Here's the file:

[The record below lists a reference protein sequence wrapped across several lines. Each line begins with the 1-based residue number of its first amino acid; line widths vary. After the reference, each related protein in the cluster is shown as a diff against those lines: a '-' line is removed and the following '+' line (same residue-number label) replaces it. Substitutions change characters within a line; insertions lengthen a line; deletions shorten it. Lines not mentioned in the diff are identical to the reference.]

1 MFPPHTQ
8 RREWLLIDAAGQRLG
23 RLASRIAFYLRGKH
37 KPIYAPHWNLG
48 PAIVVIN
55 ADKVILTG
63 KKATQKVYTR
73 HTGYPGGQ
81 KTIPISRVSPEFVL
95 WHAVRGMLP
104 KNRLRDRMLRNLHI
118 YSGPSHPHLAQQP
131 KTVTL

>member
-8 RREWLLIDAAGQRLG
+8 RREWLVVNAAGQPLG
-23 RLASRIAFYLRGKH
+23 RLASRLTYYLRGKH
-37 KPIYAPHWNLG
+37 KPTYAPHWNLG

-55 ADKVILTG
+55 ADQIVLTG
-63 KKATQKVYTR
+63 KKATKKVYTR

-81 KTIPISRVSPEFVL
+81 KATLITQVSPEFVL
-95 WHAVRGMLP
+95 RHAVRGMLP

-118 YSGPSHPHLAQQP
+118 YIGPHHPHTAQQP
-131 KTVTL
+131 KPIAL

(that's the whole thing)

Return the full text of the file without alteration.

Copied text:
[The record below lists a reference protein sequence wrapped across several lines. Each line begins with the 1-based residue number of its first amino acid; line widths vary. After the reference, each related protein in the cluster is shown as a diff against those lines: a '-' line is removed and the following '+' line (same residue-number label) replaces it. Substitutions change characters within a line; insertions lengthen a line; deletions shorten it. Lines not mentioned in the diff are identical to the reference.]

1 MFPPHTQ
8 RREWLLIDAAGQRLG
23 RLASRIAFYLRGKH
37 KPIYAPHWNLG
48 PAIVVIN
55 ADKVILTG
63 KKATQKVYTR
73 HTGYPGGQ
81 KTIPISRVSPEFVL
95 WHAVRGMLP
104 KNRLRDRMLRNLHI
118 YSGPSHPHLAQQP
131 KTVTL

>member
-8 RREWLLIDAAGQRLG
+8 RREWLVVNAAGQPLG
-23 RLASRIAFYLRGKH
+23 RLASRLTYYLRGKH
-37 KPIYAPHWNLG
+37 KPTYAPHWNLG

-55 ADKVILTG
+55 ADQIVLTG
-63 KKATQKVYTR
+63 KKATKKVYTR

-81 KTIPISRVSPEFVL
+81 KATLITQVSPEFVL
-95 WHAVRGMLP
+95 RHAVRGMLP

-118 YSGPSHPHLAQQP
+118 YIGPHHPHTAQQP
-131 KTVTL
+131 KPIAL